The days when cash flows into my business bank account are days that I breathe easier. Sure, the money will go back out for payroll and to pay bills, but I hear a little “cha-ching” when I look at those deposits. Don’t all small business owners want to breathe easier? The more days we can feel like that, the better. So, it’s time to rock your cash flow. Here are 5 ways to get paid faster in 2017:
#1: Require retainers and prepayments. Be bold. Make it your business policy to get paid upfront. If you are a service business, sell blocks of time. Clients must pay in advance of services delivered. Follow the lead of car rental companies and vacation services. To boost this idea, consider offering discounts, or priority service, for customers who prepay. Once you set your policy, there is no need to be aggressive to collect payment; simply state your policy. If you need to warm up to the idea, realize that you can leave room for flexibility. Perhaps, your policy starts with a block of 10 hours prepaid. If your customer isn’t willing to prepay for 10 hours, you have room to negotiate a smaller block of prepaid time.
#2: Collect immediately at time of service or delivery. You’ve delivered your product or completed service. Before you leave, ask your client or customer for payment. If you are hesitant to make #1 a company policy, then make immediate collection a policy. Be sure to let customers know in advance. It took me a bit of practice to ask for payment. Surprisingly, when I inform clients of my policy in advance, at the end of a consultation they often have their checkbook out before I ask. To boost this idea, use a credit card reader. Many of our clients use QuickBooks® GoPayment, Square or PayPal to collect on mobile devices. Who knew that boatloads of funds could flow through a little device not much bigger than your thumbnail?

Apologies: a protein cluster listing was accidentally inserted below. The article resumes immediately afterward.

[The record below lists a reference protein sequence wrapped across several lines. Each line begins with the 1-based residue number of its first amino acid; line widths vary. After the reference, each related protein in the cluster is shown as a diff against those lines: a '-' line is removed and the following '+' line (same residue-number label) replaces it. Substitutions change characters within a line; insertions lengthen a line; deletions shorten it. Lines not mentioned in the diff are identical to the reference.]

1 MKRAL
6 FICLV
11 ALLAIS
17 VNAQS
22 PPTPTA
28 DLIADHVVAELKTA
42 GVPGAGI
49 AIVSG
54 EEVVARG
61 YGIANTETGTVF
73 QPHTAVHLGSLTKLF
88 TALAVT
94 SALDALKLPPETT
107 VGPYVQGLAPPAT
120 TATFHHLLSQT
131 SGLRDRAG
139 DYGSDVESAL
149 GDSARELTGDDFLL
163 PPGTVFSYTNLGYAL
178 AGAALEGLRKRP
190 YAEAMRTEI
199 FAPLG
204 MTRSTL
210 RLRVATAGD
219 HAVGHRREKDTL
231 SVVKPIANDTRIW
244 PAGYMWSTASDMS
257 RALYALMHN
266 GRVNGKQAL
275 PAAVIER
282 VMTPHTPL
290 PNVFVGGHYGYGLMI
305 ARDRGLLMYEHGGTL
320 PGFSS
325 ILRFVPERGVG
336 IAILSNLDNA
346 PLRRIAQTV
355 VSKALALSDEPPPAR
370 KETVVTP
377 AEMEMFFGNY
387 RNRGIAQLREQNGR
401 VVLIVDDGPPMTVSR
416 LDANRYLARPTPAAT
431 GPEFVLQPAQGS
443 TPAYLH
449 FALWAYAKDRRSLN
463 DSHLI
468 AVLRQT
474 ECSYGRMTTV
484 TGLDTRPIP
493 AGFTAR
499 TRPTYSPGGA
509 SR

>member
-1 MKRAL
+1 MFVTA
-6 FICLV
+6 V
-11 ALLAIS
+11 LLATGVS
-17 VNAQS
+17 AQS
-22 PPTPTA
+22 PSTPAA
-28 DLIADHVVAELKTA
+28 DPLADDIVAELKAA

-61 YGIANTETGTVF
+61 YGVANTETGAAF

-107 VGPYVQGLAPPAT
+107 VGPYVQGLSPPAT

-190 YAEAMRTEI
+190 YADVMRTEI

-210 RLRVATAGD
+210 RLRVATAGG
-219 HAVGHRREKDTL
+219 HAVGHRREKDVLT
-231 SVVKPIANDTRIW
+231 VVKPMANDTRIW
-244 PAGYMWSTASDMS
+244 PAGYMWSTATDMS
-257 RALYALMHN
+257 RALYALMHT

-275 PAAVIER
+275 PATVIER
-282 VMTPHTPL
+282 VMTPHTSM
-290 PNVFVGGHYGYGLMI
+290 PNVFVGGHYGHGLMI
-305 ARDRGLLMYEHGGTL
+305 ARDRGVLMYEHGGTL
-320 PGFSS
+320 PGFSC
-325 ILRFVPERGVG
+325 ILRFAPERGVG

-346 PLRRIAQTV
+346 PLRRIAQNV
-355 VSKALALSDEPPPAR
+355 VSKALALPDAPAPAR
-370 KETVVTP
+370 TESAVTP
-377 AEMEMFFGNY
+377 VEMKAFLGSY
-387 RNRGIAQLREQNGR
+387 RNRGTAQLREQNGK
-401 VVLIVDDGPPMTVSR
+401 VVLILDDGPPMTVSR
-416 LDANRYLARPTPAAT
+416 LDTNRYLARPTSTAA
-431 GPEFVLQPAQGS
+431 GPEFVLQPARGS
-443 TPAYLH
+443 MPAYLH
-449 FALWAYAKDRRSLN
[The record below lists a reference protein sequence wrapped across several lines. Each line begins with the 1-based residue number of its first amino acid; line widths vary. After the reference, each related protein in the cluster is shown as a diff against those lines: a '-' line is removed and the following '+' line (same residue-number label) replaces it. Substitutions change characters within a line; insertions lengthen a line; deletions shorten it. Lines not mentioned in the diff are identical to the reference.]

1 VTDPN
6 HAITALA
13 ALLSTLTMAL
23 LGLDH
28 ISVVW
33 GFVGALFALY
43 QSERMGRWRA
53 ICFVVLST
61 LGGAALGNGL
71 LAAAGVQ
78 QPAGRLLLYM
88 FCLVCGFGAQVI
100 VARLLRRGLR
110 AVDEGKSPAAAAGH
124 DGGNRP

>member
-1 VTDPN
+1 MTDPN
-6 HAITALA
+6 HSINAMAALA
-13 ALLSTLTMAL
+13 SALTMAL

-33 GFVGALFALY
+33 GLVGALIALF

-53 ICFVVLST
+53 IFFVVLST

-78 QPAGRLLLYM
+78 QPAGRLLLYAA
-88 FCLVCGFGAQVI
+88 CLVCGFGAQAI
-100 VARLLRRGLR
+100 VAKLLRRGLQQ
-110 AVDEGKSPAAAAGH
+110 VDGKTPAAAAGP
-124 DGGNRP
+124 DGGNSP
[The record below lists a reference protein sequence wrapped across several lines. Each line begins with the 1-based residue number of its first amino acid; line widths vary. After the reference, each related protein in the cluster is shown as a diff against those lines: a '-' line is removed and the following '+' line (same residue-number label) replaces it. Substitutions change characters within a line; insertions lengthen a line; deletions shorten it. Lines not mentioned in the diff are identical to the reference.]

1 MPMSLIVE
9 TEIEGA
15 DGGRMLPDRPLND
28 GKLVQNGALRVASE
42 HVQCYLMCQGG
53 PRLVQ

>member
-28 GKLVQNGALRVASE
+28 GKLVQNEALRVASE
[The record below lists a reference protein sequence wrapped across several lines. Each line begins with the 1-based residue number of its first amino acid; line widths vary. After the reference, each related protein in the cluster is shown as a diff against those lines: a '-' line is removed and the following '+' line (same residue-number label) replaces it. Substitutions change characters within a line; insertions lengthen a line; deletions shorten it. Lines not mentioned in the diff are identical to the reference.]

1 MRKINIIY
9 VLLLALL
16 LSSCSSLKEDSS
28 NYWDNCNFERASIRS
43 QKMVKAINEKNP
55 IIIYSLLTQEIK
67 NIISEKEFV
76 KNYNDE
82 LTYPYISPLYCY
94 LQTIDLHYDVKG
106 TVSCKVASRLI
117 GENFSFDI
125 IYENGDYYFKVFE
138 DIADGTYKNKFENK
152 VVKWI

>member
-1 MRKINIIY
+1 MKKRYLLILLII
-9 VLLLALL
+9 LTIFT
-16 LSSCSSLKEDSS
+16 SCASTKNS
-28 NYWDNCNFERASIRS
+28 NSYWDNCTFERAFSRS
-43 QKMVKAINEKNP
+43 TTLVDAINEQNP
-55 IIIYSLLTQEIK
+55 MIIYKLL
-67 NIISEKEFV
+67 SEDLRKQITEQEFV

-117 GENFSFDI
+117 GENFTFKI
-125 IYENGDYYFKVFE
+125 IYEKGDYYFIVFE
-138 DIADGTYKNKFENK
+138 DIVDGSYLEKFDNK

#3: Send invoices electronically. Know your customers and know whether email or snail mail is the best way to bill them. Stop the snail mail, where possible. Send invoices that have clear, relevant details. Spotlight the total amount due, the due date, and the name and address to remit to. When clients don’t have questions about invoices, they will approve and pay them quickly. Boost this idea: Switch to fixed or flat fee billing. When your agreements are based on a flat monthly fee, you can automate invoicing, further speeding payments.
#4: Encourage customers to pay by electronic transfer. Invite customers to join payment networks that link to your business, such as QuickBooks Payment Network or the Bill.com Payment Network. These are less costly for you than credit card payments and their associated fees. Give your customers the opportunity to learn how easy electronic transfer is. It saves time, speeds collection and is convenient – customers can pay anytime, anywhere. Add the payment links to your electronic invoices and you’ve made things easy.
#5: Follow up. Confirm that your customer has received your invoice. Check with the customer within 48 hours after emailing invoices (or within 4 business days if you mail invoices). Avoid making your first follow-up call later; late follow up contributes to payment delays. Create a thorough procedure to regularly review receivables and make collection efforts. Assign collections to someone on your team who is conscientious and can maintain a good rapport with your customers.
I’m pleased to say that I walk the talk for my business. I follow the above steps after many years of trial and error and practice. We implemented our procedures with input from some unexpected sources. One client requested electronic payment when it was first coming of age, and we were hooked after that. Similarly, one of my students, herself an entrepreneur, would call her customers before she invoiced to be sure they were happy with her service and wouldn’t dispute anything on the invoice. For our service business, our magic formula has been fixed fee billing, electronic invoicing and electronic payment. We send out invoices and clients pay within one to 24 hours. Swift, sweet, $$$. Here’s to 2017 – and hoping that you will rock your cash flow.
What is Cash Conversion Period? Cash Conversion Period is the length of time it takes from selling your products or services to collecting on the sale.
You will minimize the cash conversion period if you streamline:
- The customer’s ordering procedure
- Credit decisions – Evaluate customers based on creditworthiness and the current or expected sales relationship.
- Fulfillment, shipping and handling – The faster you produce and deliver, the sooner you’ll get paid.
- Billing the customer – Invoice quickly. Be sure you know your customer’s payment policies. Provide all the information they require, such as purchase order number and the correct Accounts Payable contact).
- Collection period
- Payment and deposit of fund – Remember to deposit checks quickly. Use electronic payment methods.